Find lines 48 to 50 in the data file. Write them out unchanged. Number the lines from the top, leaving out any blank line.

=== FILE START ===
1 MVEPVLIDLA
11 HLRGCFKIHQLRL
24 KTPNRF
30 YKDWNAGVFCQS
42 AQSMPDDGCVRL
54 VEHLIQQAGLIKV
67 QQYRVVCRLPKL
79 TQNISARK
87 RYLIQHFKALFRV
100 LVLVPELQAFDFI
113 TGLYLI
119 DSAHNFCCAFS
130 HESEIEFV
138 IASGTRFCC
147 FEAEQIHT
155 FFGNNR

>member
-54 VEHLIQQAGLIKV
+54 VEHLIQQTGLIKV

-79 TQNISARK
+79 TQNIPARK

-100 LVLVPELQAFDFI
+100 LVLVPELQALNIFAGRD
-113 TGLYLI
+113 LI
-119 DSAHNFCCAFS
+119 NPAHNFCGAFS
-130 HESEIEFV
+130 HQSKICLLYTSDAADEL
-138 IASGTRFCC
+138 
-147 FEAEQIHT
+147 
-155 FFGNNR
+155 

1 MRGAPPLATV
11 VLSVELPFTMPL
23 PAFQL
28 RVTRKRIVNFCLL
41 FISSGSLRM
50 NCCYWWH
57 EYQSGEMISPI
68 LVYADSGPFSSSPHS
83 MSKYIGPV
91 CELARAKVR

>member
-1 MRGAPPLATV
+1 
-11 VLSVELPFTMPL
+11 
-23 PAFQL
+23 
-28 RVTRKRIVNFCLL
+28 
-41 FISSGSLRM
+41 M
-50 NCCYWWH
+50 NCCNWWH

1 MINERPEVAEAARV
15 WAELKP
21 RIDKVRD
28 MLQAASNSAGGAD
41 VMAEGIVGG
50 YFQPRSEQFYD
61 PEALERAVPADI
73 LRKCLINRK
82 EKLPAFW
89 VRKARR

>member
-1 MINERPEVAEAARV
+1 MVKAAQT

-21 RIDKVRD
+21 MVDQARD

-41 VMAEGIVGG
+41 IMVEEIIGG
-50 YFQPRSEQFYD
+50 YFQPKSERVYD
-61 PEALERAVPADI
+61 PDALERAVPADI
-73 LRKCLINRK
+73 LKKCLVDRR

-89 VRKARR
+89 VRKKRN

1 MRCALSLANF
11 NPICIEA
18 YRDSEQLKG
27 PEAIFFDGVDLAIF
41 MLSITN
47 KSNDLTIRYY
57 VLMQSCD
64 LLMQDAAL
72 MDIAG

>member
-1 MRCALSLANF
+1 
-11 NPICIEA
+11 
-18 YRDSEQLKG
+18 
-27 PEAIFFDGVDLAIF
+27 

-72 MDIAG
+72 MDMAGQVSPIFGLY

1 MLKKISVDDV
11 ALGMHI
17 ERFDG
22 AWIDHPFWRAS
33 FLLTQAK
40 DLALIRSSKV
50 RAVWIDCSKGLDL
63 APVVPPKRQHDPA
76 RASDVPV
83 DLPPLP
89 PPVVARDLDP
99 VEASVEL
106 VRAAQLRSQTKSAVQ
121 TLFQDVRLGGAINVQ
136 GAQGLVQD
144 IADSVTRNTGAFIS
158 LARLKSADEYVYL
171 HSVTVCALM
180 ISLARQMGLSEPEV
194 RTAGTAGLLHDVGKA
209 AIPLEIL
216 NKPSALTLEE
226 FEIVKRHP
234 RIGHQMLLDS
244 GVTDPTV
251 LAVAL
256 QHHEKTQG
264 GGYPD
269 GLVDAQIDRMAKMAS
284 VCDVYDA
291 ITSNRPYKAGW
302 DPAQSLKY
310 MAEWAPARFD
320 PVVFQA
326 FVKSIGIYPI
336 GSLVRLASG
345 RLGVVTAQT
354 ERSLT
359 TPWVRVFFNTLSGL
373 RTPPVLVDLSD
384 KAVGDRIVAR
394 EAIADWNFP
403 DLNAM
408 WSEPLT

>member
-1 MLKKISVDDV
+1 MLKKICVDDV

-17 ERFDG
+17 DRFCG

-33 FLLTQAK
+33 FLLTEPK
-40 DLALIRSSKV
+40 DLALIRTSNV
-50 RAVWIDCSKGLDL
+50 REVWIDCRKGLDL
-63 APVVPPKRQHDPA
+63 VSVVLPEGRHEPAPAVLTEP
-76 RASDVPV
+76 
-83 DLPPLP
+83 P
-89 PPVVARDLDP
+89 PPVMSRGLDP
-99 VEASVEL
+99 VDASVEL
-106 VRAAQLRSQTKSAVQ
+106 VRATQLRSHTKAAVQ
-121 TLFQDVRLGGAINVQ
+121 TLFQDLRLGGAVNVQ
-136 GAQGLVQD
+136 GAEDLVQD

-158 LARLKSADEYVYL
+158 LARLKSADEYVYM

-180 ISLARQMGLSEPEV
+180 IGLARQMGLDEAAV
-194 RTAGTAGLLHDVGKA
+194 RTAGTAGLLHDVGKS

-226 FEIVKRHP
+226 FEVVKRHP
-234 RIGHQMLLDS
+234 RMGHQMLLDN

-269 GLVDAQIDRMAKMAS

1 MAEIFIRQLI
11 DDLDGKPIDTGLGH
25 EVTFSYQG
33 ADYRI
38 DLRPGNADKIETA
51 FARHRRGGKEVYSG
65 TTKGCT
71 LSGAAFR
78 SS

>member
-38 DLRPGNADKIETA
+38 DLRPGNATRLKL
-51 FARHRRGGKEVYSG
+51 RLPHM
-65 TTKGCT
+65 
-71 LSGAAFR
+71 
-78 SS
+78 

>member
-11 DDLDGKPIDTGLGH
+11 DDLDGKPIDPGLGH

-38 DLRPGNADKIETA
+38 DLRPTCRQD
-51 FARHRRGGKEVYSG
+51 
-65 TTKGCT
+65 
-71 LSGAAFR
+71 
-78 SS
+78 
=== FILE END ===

+1 
-11 VLSVELPFTMPL
+11 